Mark Vaselkiv: If rates move much past 3%, it's going to take a big bite out of the stock market. The yield on bonds is approaching the earnings yield on stocks, and that could lead to some derisking by pensions over the next couple of years. Some pension funds will lock in gains and shift into safer assets with a higher certainty of return — such as fixed income — than you might have in equities.
P&I: What are your thoughts on the yield curve, and what are the implications for fixed-income investors?
Mark Vaselkiv:The yield curve has everybody focusing on whether it will ultimately invert, and if it does, the general theory is that we're heading toward a recession. We don't necessarily see that in today's environment. We think we still have a little bit of flattening to go.
That's another reason why you might want to own bank loans right now, because you're getting more yield on the bank loans, which reset every 90 days, then you might on some 10-year bonds.
P&I: Volatility is up. Is this good?
Samy Muaddi: Yes, absolutely. Our markets were affected up until February with a tremendous amount of complacency, and valuations had gotten to extreme levels. The best way to manage portfolios strategically is during periods of volatility. When securities trade down substantially, we can often buy bonds below par and generate some appreciation. When markets are turbulent, we continually cast a wider net for sound investment opportunities.
P&I: Do you worry about the decreasing liquidity in some fixed-income markets and the potential fallout from another liquidity crisis?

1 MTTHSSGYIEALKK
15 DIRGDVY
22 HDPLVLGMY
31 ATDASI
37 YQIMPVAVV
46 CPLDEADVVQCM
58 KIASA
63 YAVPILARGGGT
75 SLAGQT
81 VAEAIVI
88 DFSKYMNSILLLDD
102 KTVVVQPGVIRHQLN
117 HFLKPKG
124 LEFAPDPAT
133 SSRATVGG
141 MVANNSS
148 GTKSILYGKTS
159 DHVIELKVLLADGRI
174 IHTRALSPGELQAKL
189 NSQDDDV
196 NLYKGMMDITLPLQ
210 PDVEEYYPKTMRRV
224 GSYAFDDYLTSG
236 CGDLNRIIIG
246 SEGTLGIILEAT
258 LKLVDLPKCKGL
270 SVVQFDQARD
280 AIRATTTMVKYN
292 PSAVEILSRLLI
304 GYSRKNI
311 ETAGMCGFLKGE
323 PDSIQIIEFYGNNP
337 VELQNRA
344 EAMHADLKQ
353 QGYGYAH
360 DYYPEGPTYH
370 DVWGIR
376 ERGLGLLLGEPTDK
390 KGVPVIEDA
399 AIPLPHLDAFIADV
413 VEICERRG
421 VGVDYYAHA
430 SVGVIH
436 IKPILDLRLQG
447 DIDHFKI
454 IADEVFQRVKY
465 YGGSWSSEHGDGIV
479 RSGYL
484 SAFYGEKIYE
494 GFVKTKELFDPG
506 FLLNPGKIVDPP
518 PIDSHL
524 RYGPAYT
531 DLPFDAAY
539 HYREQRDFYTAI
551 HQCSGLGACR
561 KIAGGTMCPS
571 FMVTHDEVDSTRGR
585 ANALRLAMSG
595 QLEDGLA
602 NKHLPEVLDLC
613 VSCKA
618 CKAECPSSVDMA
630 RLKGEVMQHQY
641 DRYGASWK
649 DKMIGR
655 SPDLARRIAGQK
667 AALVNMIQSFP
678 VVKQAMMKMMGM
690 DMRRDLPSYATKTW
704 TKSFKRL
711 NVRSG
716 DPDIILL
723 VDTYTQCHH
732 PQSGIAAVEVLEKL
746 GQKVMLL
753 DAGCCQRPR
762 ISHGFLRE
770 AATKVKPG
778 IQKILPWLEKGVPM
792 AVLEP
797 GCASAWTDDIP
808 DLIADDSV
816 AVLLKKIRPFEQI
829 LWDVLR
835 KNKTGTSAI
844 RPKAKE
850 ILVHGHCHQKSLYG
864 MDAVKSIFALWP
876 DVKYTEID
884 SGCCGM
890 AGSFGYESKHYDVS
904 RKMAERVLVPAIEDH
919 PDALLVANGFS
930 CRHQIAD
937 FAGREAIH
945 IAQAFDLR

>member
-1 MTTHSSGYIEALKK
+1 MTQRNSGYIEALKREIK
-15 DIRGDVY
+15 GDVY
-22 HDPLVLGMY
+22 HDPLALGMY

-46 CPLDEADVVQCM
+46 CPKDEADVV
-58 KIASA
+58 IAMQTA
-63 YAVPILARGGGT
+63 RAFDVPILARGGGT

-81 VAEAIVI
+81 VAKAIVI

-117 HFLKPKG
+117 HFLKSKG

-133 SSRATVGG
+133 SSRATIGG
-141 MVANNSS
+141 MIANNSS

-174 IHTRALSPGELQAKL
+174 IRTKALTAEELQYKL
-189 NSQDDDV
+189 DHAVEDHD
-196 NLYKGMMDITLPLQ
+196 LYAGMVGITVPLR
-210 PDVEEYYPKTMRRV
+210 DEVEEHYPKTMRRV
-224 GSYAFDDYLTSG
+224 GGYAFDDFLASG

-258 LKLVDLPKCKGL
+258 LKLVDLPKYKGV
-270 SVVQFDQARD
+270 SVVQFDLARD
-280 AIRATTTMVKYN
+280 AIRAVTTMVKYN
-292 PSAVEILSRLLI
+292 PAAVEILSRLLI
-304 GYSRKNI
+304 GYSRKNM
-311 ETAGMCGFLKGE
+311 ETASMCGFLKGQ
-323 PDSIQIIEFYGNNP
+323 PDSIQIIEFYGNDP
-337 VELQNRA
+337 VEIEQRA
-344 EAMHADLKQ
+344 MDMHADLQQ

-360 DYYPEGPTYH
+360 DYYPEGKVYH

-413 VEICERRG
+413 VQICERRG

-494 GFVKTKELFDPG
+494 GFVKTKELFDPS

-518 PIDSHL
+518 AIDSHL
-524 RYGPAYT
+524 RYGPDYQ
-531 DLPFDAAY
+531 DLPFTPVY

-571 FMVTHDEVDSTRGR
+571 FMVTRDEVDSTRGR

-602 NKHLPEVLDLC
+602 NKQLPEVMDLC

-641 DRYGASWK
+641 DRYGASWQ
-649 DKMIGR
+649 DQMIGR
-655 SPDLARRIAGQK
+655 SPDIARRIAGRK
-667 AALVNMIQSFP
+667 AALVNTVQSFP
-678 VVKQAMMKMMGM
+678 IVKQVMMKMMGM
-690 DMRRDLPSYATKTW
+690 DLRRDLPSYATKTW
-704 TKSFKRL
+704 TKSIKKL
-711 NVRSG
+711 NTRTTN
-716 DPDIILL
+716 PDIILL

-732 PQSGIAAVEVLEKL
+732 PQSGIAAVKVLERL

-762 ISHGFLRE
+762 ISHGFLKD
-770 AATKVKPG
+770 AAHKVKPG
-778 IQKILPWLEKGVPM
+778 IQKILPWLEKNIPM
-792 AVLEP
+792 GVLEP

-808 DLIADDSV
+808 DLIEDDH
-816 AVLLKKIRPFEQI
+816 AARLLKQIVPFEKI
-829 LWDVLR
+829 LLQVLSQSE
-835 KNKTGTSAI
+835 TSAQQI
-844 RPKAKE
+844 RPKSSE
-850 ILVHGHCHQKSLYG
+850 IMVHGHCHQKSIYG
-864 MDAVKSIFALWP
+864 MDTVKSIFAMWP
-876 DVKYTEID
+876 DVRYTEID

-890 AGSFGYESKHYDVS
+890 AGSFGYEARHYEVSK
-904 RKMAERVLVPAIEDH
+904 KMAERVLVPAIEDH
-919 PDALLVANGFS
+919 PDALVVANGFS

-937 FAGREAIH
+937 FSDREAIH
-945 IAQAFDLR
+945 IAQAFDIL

Mark Vaselkiv: I think part of the solution is in your portfolio-construction process. You need to own enough liquid assets in your funds so that in the event of a major outflow of funds you have the reserves necessary. In some of our strategies, we keep at least a 5% cash position in our portfolios. It takes some creativity and some innovation. We're fortunate because most of our money is institutional, not retail. As a result of that, we don't have the same problems as ETFs with that hot money issue.
P&I: How do you find uncorrelated assets?
Mark Vaselkiv: As part of our platform we partner with dissimilar strategies such as global multi-sector strategies, which survey the market landscape with a long/short focus. Speaking with different marginal buyers of risk on our platform provides a more informed view of which correlations are likely to hold or breakdown as market conditions change.
P&I: So ultimately, is the party over in fixed income?
Mark Vaselkiv: No. While there definitely is risk from higher rates in the U.S., it's not all terrible news in terms of the outlook for fixed income in general, if you can develop broader strategies. Really, it is an amazing time when you have pretty much all the regions of the world experiencing economic expansion and almost no large country is in a recession.
This year, we believe growth will accelerate relative to 2017 in the majority of the developed world. We should be able to find good opportunities to invest in generating income. Though we're at least mid-cycle and drifting toward late cycle in the U.S., there are many other parties around the world.